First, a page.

Nagy


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Nagy

(Hungarian nɔdj)
n
(Biography) Imre (ˈimrɛ). 1896–1958, Hungarian statesman; prime minister (1953–55; 1956). He was removed from office and later executed when Soviet forces suppressed the revolution of 1956; reburied with honours in 1989
References in periodicals archive ?
Extending the possibilities that a deeper understanding of resilience might have, the work of Grotberg (1995), (cited in Barnard, Morland, and Nagy, 1999, 57), offered an additional starting point.
At my first lesson, I waited with a mixture of awe and trepidation for Nagy to walk through the door.
Clear and refreshing also describes Nagy's vision of the North American packaged ice industry these days.
The first and most obvious flaw in Thom Nagy's grand plan was a) he had no money, and b) he knew nothing of the book publishing business.
This tattoo builds to an impressive crescendo when the subject of Schaufuss or Nagy is raised, though it should be noted that the decibel count on the Harlech tapometer is generally lower for Nagy.
"The language Hawthorne uses for the novel is his contemporary language--it's also highly formalized, very lush and dense," insists Nagy. "All I tried to do was to mirror him in a technical way, using very contemporary language in the dialogue." And so, Hawthorne's famous characters--Hester Prynne (Cynthia Nixon), the woman guilty of adultery who must wear the scarlet letter "A" on her chest; Arthur Dimmesdale (Stephen Caffrey), the minister who was her secret sexual partner; and Pearl (Erin Cressida Wilson), their seven-year-old daughter--employ a vocabulary infused by 20th-century pop psychology:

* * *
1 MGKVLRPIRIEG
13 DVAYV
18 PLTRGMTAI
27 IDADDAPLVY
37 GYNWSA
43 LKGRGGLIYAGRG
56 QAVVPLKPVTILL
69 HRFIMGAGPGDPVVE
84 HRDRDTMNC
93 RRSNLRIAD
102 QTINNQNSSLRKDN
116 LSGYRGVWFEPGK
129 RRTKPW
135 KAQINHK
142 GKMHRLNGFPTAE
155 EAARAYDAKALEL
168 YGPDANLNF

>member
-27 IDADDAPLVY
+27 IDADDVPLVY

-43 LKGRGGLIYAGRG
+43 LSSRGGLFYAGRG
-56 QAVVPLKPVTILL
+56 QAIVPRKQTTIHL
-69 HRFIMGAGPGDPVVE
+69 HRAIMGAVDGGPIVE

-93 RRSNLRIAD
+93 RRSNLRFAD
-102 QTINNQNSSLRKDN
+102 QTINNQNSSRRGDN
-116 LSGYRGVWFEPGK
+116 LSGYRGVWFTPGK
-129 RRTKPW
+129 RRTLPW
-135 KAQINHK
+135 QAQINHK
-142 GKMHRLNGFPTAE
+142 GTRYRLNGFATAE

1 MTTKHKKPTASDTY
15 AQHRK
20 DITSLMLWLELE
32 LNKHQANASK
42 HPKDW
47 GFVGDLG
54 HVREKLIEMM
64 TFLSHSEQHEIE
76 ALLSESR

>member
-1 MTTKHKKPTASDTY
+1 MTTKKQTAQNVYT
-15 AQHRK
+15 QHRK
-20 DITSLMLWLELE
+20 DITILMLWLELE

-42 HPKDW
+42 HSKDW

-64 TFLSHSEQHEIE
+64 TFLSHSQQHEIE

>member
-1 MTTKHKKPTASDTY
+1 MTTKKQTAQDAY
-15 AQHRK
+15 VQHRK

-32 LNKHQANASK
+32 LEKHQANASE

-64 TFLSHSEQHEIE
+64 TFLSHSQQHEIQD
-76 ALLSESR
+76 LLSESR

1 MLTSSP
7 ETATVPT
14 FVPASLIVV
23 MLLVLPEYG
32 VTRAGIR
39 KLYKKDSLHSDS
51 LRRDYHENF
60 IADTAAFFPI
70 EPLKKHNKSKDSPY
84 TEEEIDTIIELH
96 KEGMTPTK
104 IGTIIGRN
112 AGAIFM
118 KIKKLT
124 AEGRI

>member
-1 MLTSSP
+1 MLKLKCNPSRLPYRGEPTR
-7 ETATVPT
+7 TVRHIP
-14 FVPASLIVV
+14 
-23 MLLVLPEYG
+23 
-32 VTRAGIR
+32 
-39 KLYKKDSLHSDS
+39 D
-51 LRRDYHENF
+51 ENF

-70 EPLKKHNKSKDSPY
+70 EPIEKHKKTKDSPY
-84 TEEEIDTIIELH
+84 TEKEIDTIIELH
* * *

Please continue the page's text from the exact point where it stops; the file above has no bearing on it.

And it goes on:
The match ended with the result 2:1 on shootouts.Slovak goals were scored by Martin Marinin and Ladislav Nagy.
Nagy, who was accompanied by US Ambassador to Kenya Robert Godec, praised Kenya for playing an active role in ensuring peace and stability in the region.
"Asked in a press teleconference how corruption should be addressed in a country such as Kenya, Mr Nagy said graft is "so endemic in so many countries that it really will require a generational shift to wrench it out of the systems."Mr Nagy, a 69-year-old diplomat with wide experience in Africa, added that young Africans are "just sick and tired of what the older generation people my age or even older have been tolerating.
Nagy said it was untenable that there is insufficient capacity in Hungary for the processing of certain products, such as soy, and that the produce cultivated here in Hungary must be repurchased after being processed abroad.
The International Printing and Packaging Company (IPP) will reoffer 10% of its shares in the stock exchange in December, according to a statement by Mustafa Nagy, director of investor relations in the company.